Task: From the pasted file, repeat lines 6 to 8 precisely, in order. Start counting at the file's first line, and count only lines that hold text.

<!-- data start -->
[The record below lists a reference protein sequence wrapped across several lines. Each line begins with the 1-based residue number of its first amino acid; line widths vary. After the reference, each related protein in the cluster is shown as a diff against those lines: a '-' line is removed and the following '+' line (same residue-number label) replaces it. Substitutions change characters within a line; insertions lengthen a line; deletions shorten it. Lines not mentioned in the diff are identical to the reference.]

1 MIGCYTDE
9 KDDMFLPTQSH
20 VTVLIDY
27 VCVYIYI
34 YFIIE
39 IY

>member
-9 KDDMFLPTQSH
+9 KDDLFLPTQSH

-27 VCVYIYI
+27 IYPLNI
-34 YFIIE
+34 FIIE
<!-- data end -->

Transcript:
34 YFIIE
39 IY

>member